DOJ wades into archdiocese fight for ads on DC buses

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The Trump administration is throwing its support behind the Archdiocese of Washington in its fight with city transit officials over running a holiday ad on the side of city buses.

The archdiocese is appealing the D.C. District Court’s refusal to grant an injunction and direct the Washington Metropolitan Area Transit Authority (WMATA) to accept the archdiocese’s ad for its “Find the Perfect Gift” Christmas campaign. 

The ad, which said “Find the Perfect Gift,” featured a silhouette of three shepherds walking alongside their sheep beneath a starry night sky and listed the website, which tells visitors that “Jesus is the perfect gift.”

WMATA said the ad violated its guidelines, which prohibit advertisements that promote or oppose any religion, religious practice or belief.


In a 14-page brief filed Tuesday, the Department of Justice (DOJ) argued that WMATA’s policy constitutes unconstitutional viewpoint discrimination and violates the Archdiocese of Washington’s free speech rights.

“In the context of Christmas advertising, WMATA’s guidelines permit messages which generally express commercial or charitable viewpoints, but exclude messages that express religious viewpoints,” DOJ attorneys wrote.

“Had Macy’s, for example, sought to run a Christmas-themed ad stating, ‘Find the Perfect Gift,’ and displaying an image of its jewelry, nothing in the guidelines would prohibit the company from doing so. But because the Archdiocese’s proposal arguably conveyed the implicit message that ‘JESUS is the perfect gift,’ WMATA rejected it.”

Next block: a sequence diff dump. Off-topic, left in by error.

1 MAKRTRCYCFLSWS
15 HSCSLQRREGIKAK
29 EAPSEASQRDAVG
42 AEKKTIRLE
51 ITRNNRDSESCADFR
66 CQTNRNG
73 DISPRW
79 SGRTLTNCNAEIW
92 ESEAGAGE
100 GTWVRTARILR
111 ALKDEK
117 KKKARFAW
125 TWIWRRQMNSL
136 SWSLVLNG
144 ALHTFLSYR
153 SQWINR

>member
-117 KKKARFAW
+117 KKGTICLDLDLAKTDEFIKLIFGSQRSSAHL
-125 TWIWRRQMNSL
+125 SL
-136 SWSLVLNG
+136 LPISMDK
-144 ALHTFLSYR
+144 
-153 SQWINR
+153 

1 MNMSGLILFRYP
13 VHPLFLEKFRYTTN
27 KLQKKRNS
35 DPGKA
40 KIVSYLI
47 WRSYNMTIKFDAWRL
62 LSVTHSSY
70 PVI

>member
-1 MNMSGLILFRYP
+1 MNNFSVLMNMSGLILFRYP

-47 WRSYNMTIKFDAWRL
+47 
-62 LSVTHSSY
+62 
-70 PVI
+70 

Under Attorney General Jeff Sessions’s leadership, the DOJ said it has shown a commitment to religious liberty and free speech protections.

“As the Supreme Court has made clear, the First Amendment prohibits the government from discriminating against religious viewpoints,” Associate Attorney General Rachel Brand said in a statement.

“By rejecting the Archdiocese’s advertisement while allowing other Christmas advertisements, WMATA engaged in unconstitutional viewpoint discrimination.”

The archdiocese is concurrently challenging WMATA’s advertising policy in the district court.

Judge Amy Berman Jackson, who denied the original request for an injunction, ordered the archdiocese to show why the case presents a live controversy and should not be dismissed as moot now that the “liturgical season” has come to an end.

Attorneys for the archdiocese said the church intends to purchase advertising space on public buses for other campaigns that are similar to the “Find the Perfect Gift” campaign in the future.

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